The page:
Skills like managing our emotions, developing healthy relationships, and setting goals are the foundational components that set up students to better learn more traditional academic content. Learning long division or writing a book report is nearly impossible for someone who can’t manage emotions or set goals, and we all know that students learn better when they have healthy relationships with their teachers and peers. A lot of people refer to social-emotional skills as “soft skills,” but I think they should instead be called “essential skills.” I often argue that they are as important as traditional academic content—if not more important.
As we strive to help students build mindsets to promote self-awareness, self-management, social awareness, relationship skills, and responsible decision making, one of the most important skills students need to build is empathy. Empathy is the ability to understand someone else’s experience from their own perspective. This valuable skill set helps students learn to be more accepting and tolerant of different ideas and perspectives, while also driving students to become global citizens and change-makers.
With all that there is to do as an educator, it can be a challenge to keep up with professional development blogs, education news articles, and inspirational education content. Thankfully, with nearly any personal device, you have access to millions of podcasts right at your fingertips. Podcasts are a helpful way for busy educators to consume valuable information on the go––whether during your commute to school, as you travel between meetings, or while you’re on your lunch break.
The past two years have put more pressure on teachers than ever before, and educators have experienced so much––both personally and professionally. Teachers have been asked to take on expanded responsibilities during remote and hybrid learning, including creating curriculum, managing multiple classes, and supporting their students emotionally and academically. All these factors combined have had a negative impact on teacher wellbeing.
With teachers being asked to take on more responsibilities than they’ve ever handled before -- especially during remote and hybrid learning -- adult social and emotional learning and self-care have never been so important. As school principals and assistant principals, we believe administrators need to celebrate teachers’ successes, catch them when they fall and usher them through this time of great uncertainty.
With so many educators feeling overwhelmed and overworked, it’s important to find resources that can support self-care and cultivate wellbeing––both in school and at home. There are many great self-care books available to help guide educators to be courageous, take time for yourself, find happiness, and be more mindful. Because there are so many self-care books available for educators, we’ve created this list of some of the top-rated self-care books that teachers can benefit from reading.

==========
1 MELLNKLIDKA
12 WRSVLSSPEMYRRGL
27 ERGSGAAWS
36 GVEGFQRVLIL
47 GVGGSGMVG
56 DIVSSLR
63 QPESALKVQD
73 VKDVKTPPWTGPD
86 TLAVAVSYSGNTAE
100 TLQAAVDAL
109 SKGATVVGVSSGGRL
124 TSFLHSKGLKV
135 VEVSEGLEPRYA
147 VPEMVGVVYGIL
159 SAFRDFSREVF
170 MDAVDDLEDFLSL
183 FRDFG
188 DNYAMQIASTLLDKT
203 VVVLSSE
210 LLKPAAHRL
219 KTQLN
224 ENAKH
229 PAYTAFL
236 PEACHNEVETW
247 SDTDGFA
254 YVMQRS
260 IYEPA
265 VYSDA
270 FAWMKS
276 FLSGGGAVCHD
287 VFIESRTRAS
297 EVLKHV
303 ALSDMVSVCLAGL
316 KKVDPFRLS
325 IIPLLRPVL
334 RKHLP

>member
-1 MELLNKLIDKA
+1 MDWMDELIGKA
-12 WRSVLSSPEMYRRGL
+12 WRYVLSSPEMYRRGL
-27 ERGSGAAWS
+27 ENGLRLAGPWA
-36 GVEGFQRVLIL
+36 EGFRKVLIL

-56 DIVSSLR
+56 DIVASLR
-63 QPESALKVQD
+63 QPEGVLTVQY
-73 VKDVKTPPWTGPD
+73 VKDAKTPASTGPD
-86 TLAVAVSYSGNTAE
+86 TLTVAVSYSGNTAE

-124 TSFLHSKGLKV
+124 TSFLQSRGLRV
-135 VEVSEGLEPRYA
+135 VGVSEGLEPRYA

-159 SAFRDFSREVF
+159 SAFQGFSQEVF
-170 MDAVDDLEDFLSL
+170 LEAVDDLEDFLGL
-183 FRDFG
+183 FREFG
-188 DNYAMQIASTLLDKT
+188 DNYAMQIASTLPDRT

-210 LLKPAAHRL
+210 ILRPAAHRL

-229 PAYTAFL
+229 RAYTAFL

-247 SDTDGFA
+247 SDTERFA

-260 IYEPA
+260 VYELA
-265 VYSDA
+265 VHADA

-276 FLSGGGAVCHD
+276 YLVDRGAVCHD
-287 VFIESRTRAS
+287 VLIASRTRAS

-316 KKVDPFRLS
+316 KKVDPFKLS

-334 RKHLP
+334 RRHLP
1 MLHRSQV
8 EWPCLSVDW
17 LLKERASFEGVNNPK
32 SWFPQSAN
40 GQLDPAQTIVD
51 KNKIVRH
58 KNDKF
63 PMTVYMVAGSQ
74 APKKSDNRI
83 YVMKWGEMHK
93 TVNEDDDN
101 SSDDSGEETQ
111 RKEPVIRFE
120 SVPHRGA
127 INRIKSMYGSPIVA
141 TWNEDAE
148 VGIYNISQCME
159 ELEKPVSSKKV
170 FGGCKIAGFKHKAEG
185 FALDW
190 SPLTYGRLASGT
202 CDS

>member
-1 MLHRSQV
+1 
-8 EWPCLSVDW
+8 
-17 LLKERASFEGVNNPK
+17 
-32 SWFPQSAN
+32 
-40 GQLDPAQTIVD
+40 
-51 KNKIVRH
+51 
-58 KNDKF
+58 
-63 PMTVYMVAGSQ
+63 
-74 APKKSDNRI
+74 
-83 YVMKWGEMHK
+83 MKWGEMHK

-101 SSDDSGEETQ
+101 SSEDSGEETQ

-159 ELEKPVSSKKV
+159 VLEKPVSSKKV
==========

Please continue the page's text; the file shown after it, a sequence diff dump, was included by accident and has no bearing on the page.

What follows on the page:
COVID-19 has been challenging for educators, students, and schools not only in terms of academics, but also in terms of managing emotional wellbeing and positive mental health. Teachers in particular have had to juggle significantly increased stresses both professionally and personally––ensuring their students receive the academic and emotional support they need, while simultaneously managing their own families’ needs.
If the global pandemic and school shutdowns taught us anything, it’s that we may have been taking teacher-student and student-student connections for granted pre-COVID. After all, with most or all students experiencing in-classroom learning, bonds, connections, and relationships are just bound to happen naturally. Even with students “connecting” virtually during the pandemic, it quickly became clear that we needed to do more to cultivate connections both in the remote setting and–once it was safe–in the classroom. With social emotional learning (SEL) becoming an increasingly important focal point for many districts, it made sense for us to build up this aspect of our educational offering.
All teachers know that educational success comes from strong connections between themselves and their students. Thanks to an increased focus on social emotional learning, educators also realize that creating a safe, nurturing environment also means helping students recognize and manage their emotions; care for others; and, form positive relationships and make responsible decisions.
The Covid-19 pandemic may be on everyone’s minds right now, but school districts grappled with another pandemic before the virus changed our world. School violence incidents such as the Parkland School shooting were increasing, and students’ physical and mental well-being were at critical levels. New Caney Independent School District, northeast of Houston, Texas, understood that social emotional learning (SEL) and the missed opportunities to identify students with deficits played out in school–specifically in school violence.